Do your circuits need to be connected to each other or are they completely isolated from each other?
If they are isolated, your approach above is just fine. But you have to do something different if the supplies share a common ground.
One approach that I use in my projects where I'm using both a full-wave bridge rectifier power supply as well as a center-tap power supply is as follows:
simulate this circuit – Schematic created using CircuitLab
The output of the voltage from the center-tap is about half the voltage coming out of the bridge rectifier. Note that the rectifiers for this supply voltage are two of the diodes in the bridge rectifier (the two diodes connected to the (-) pin).
D1 is included because of a sneaky problem that caused me much grief many hears ago: I had a power supply in a product exactly as shown in the schematic except that C1 was about 1/10th the value of C2. That's because the current on the low voltage output was so low (perhaps 100mA) compared to the current coming out of the bridge rectifier supplying several amps. That low-voltage line connected directly to several PWM chips (no regulator).
We kept having sporadic chip failures in the field. Not many - maybe 1% of the installed equipment would have a blown chip (or more than one) maybe once per 12 to 18 months. But this problem meant that I had done something wrong.
I redid the PCB artwork several times over the next couple of years, thinking that I had somehow messed up the grounding somehow. No change in the failure rate.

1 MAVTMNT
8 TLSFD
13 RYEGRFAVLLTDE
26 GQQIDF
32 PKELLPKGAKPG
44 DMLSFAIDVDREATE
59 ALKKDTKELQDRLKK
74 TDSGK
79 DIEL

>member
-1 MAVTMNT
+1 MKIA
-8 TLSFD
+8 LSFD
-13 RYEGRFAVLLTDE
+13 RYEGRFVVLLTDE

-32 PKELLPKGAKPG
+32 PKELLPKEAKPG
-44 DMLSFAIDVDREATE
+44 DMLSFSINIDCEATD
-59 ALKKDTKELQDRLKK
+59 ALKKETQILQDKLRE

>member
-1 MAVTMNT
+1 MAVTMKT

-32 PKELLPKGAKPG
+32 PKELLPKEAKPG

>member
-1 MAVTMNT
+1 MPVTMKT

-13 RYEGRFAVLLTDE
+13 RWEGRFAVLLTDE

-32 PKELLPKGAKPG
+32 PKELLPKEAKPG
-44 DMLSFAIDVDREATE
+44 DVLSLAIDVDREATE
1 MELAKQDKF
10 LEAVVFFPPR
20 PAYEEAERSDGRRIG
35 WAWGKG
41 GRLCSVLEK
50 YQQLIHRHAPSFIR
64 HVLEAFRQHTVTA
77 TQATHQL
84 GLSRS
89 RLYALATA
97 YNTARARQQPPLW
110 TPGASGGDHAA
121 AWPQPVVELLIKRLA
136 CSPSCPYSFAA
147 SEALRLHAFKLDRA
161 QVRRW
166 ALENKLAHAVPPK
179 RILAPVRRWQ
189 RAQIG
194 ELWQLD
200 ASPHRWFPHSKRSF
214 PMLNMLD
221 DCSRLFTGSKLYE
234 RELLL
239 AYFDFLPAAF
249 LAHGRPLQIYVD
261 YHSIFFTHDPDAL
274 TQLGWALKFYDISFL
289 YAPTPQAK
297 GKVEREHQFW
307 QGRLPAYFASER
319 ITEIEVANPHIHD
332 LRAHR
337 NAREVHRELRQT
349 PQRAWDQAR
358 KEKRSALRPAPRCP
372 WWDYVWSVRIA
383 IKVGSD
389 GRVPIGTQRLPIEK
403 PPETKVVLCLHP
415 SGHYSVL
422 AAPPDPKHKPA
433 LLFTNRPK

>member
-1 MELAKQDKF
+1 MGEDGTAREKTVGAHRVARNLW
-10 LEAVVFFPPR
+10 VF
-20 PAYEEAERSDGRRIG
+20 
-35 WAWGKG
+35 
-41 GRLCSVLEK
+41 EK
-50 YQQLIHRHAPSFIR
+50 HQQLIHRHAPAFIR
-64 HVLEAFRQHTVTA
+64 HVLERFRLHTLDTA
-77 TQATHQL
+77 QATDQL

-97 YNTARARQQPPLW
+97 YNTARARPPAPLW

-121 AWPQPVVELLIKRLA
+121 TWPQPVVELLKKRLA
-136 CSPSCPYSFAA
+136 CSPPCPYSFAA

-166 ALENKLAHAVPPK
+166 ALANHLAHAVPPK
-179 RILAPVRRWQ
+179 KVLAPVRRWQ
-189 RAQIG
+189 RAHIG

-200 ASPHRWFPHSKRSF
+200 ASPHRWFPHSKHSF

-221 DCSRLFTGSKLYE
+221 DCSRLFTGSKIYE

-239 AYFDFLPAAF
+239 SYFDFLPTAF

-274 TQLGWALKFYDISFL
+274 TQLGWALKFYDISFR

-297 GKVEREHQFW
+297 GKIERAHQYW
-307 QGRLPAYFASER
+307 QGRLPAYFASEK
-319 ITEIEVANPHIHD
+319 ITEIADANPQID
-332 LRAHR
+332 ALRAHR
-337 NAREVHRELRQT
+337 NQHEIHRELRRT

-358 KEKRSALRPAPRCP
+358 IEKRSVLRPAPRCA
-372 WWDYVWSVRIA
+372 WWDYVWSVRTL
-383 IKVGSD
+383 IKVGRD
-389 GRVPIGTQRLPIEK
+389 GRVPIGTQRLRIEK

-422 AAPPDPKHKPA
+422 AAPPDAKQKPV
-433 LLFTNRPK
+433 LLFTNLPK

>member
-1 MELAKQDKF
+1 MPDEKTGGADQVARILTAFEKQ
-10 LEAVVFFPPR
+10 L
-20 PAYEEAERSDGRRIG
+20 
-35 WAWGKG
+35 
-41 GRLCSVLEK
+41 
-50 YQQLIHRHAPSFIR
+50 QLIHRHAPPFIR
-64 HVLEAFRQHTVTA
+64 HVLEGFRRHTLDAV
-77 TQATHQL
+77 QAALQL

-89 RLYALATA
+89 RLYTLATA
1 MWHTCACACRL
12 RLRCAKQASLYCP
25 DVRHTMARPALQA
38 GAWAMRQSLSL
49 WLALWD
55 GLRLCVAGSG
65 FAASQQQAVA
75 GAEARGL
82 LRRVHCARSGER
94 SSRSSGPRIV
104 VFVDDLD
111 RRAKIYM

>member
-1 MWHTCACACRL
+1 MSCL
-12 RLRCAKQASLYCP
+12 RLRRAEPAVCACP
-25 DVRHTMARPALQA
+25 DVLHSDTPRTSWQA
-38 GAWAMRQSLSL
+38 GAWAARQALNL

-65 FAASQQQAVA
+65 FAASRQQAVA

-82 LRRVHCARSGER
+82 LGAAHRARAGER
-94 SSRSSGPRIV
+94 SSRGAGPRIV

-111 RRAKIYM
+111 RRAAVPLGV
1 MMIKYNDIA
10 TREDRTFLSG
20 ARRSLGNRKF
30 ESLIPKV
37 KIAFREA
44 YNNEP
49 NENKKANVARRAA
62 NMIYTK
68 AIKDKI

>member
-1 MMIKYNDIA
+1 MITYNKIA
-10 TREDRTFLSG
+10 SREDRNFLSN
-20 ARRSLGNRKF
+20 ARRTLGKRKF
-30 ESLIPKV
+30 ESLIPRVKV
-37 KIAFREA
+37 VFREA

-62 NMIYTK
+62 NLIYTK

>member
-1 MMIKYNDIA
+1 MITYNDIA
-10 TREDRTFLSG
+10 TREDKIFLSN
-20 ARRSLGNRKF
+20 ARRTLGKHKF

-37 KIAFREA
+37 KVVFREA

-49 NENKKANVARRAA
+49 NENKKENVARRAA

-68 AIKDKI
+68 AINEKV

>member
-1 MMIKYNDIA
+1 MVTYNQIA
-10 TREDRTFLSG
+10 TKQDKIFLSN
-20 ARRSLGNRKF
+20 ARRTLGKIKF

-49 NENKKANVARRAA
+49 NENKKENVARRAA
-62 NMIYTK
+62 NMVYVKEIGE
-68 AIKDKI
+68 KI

I fussed with that circuit board for weeks, using a DSO to capture startup and operating characteristics while I fed the power transformer every nasty thing that I could throw at it. And I eventually found the problem.
What was happening was that the transformer core was keeping significant amount of residual magnetism SOMETIMES, depending at what point in the AC Mains cycle that power was switch OFF. If it did AND if power was applied at exactly the wrong point in the incoming AC waveform, I would see a significant NEGATIVE spike lasting only a couple of microseconds at the positive side of C1. This negative spike is what was killing the PWM chips.
Spike went away if C2 was removed.
Solution was to add diode D1. We did that as a cut-and-patch on all boards that came in to us for repair and we shipped replacement boards to every customer so that they could swap them out at their next scheduled maintenance time slot.
We've NEVER had those PWM chips fail again.
Moral of this story: include diode D1 even if you think that it isn't necessary.